100_0374-1_original

So even a bit of fooling around with tools like these can give you tons of ideas for your work – justifying those 5 minutes break in a heartbeat! Have fun!

Share

Pinterest

Finally, I can say I started using Pinterest. Obviously, I had been reading about it, and had looked at other people’s pin boards and made good use of them. I also set up an account months ago and dabbled a bit. But I have to admit I was still more hooked to Delicious as a tool to create online libraries and was uncertain whether Pinterest would provide me with real added value. Especially now that Delicious has become much more visual as well.  Now I can say I got it.

Organise saved links in pin boards (Eric Sheninger)

Organise saved links in pin boards (Eric Sheninger)

Like in Delicious, you can save links in an organised way. In Pinterest this organisation is called a pin board, in Delicious it is a stack. Like in Delicious nowadays, these links are shown in a visual way: you get a one picture preview. The difference is, that you can save all links in Delicious whereas Pinterest needs a “pinnable” element on the location you want to link to. Not all sites have such elements, but there is a way around that, see below.

Example of a pin (Eric Sheninger)

Example of a pin (Eric Sheninger)

Both tools allow you to add a short description of the link, so that other people are able to see if this link may be interesting for them before clicking on it. In Delicious you can also tag your saved links, making it easier for visitors and yourself to select even within a stack which links might be useful. As far as I can see, this is not yet possible in Pinterest.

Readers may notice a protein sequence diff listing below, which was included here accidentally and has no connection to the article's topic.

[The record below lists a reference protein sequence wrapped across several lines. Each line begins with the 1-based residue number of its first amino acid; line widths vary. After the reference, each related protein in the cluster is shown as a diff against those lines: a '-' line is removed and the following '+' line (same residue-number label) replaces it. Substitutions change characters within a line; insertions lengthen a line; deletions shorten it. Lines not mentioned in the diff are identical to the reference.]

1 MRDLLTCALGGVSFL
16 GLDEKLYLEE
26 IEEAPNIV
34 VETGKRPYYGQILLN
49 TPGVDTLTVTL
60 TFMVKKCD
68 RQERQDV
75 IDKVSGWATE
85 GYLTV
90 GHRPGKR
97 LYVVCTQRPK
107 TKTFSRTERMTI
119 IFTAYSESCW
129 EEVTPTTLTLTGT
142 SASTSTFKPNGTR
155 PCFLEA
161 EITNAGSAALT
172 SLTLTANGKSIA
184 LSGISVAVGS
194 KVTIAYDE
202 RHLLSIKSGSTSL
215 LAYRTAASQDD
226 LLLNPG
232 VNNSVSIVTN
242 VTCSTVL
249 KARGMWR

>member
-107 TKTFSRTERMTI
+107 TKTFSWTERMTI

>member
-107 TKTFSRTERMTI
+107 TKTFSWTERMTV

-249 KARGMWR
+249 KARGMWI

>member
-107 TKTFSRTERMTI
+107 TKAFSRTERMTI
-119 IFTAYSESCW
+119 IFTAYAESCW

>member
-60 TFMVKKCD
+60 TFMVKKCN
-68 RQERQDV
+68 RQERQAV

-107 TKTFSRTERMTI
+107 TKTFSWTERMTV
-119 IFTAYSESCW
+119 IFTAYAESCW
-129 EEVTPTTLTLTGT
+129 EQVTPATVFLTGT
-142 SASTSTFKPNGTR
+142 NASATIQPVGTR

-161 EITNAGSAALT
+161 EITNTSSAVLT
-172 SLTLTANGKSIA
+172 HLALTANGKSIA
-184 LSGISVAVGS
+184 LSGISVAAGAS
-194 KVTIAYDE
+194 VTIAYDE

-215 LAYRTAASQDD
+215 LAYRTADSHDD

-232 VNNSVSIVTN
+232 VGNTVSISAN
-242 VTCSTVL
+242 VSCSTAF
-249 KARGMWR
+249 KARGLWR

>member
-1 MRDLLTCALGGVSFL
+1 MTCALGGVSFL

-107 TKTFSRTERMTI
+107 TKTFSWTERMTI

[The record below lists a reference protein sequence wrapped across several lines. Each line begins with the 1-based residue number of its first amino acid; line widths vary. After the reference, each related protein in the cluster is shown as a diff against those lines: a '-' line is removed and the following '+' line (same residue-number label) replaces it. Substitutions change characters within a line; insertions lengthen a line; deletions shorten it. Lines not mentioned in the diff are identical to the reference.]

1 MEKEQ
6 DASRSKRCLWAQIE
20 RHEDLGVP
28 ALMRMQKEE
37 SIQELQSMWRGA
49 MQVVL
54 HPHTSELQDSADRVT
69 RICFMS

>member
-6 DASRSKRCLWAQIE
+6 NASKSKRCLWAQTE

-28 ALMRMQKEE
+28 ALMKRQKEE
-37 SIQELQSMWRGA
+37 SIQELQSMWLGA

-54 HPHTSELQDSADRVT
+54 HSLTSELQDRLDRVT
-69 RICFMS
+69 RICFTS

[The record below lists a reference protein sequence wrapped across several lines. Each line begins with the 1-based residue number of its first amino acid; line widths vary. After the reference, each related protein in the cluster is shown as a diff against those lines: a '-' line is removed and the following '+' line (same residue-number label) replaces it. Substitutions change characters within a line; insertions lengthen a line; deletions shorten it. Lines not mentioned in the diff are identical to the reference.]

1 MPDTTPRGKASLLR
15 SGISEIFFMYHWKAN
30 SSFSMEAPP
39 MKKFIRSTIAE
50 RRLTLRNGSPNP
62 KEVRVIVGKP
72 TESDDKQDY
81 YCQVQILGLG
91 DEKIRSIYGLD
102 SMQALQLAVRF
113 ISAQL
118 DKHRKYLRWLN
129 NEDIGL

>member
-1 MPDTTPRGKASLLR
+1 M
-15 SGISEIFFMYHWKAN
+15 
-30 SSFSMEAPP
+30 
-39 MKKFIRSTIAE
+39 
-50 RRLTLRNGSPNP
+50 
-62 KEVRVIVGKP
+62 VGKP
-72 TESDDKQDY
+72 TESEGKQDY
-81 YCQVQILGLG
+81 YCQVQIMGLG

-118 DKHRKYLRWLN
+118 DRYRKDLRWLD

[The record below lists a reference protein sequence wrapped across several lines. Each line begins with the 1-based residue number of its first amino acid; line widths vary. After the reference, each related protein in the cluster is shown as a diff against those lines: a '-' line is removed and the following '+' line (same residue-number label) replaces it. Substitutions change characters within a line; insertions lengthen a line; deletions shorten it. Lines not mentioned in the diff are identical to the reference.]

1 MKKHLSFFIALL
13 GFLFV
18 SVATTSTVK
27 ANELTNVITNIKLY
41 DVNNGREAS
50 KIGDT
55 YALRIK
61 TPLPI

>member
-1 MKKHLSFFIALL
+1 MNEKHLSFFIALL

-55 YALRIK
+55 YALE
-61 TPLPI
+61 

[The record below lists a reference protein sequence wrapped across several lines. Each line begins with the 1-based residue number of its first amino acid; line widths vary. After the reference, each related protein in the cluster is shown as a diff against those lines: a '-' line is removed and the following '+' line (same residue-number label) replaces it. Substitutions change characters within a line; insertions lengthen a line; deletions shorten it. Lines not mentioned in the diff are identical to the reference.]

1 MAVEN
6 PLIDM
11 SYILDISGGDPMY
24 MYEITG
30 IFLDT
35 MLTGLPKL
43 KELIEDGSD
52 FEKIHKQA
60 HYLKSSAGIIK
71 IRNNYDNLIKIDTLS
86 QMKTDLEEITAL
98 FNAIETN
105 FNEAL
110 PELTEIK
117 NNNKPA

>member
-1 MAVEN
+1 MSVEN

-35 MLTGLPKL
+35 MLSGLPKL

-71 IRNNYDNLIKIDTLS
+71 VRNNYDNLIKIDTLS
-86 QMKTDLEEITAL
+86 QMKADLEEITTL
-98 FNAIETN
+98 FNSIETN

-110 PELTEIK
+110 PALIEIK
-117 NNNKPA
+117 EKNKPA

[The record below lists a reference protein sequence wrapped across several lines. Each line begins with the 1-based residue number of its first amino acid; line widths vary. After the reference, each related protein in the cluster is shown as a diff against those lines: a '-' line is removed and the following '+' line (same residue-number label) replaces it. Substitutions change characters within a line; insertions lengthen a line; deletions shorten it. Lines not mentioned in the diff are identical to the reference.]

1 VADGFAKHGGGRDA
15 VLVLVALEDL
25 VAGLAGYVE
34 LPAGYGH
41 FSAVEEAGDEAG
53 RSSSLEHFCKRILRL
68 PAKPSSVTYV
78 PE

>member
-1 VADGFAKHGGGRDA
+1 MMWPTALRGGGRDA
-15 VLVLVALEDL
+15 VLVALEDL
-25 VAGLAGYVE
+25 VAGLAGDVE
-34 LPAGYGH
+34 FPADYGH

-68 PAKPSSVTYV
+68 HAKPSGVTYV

Like Delicious, Pinterest is a social media tool. Meaning that you can make your own profile and follow what other people do. You can re-pin pins saved by others. And you can comment and discuss.

Both tools allow for very easy saving of links, by adding an element to your bookmarking menu (“Save on Delicious” or “Pin It”.)

Both tools can be used in class and for trainings; sharing background materials in one location, collaborating in a group on this collection, etc.

So what is the added value of Pinterest that I truly realised only just now?

Go to the Add button on the top and upload a pin!

Go to the Add button on the top and upload a pin!

Easy! Pinterest allows you to upload your own content, too.  Content that is not online and thus does not have a link to bookmark. You can make pins out of your pictures, infographics and screenshots.  That way, your pin board can become a collection of links and photos, instead of just a library of links. This aspect is also the key to including links without so-called pinnable elements. You can make a screenshot of part of the page, upload it as a pin, and add the link afterwards.